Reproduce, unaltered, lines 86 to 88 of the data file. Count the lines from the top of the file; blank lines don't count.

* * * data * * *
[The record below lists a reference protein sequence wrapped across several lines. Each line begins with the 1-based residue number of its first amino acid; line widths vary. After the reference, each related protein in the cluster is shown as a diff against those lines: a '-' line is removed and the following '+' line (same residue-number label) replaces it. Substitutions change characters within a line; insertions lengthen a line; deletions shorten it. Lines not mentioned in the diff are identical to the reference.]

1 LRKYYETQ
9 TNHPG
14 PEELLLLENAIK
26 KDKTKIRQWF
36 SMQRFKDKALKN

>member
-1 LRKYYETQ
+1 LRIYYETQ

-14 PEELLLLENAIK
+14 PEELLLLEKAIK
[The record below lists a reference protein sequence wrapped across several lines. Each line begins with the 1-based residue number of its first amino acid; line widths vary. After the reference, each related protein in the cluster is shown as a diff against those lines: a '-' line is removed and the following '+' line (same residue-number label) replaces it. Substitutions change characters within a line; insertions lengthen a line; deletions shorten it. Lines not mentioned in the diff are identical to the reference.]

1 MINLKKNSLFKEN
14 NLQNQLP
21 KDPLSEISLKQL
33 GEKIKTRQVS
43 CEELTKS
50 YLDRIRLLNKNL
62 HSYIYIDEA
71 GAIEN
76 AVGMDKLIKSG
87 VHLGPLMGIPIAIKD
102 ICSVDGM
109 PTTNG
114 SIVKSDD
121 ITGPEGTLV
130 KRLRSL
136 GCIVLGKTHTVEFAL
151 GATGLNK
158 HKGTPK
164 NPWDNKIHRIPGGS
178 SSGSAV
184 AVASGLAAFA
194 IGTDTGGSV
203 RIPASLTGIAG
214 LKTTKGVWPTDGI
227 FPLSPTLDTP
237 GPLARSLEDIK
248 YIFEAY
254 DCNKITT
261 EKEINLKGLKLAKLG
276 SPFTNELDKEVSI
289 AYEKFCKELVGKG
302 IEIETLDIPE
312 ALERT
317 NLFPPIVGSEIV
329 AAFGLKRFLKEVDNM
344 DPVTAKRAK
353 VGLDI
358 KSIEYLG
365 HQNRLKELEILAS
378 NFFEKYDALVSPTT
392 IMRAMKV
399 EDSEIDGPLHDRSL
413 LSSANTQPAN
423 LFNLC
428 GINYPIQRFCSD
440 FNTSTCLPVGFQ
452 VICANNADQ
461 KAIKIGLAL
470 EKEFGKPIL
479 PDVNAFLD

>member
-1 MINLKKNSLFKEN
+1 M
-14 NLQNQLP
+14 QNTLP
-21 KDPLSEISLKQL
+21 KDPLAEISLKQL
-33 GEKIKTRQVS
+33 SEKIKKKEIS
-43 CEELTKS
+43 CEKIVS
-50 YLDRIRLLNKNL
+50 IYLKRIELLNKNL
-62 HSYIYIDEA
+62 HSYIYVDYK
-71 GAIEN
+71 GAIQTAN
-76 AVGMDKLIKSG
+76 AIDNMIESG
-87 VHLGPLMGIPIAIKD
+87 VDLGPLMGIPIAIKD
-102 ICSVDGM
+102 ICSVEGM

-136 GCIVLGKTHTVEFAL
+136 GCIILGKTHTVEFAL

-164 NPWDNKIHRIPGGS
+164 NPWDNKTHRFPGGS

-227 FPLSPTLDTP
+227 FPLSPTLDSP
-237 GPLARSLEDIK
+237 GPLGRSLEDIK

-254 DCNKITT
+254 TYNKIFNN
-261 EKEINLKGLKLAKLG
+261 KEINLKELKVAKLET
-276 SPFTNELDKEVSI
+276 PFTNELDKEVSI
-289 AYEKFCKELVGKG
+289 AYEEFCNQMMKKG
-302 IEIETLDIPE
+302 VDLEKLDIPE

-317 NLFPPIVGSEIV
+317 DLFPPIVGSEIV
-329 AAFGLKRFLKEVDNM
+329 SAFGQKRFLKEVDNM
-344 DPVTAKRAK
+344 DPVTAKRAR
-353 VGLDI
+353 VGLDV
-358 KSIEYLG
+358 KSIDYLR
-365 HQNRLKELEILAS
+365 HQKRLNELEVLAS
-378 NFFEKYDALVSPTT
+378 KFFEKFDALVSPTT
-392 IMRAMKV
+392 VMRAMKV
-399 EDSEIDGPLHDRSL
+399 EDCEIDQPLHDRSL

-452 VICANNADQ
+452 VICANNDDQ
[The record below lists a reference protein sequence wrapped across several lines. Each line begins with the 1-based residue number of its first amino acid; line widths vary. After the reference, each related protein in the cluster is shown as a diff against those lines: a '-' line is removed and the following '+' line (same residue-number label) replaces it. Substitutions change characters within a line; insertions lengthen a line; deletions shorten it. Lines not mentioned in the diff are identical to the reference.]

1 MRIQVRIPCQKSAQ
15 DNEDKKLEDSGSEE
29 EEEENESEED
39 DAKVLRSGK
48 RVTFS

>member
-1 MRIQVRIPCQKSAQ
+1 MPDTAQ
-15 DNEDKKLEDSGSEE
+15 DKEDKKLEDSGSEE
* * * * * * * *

-136 GCIVLGKTHTVEFAL
+136 GCIILGKTHTVEFAL

-164 NPWDNKIHRIPGGS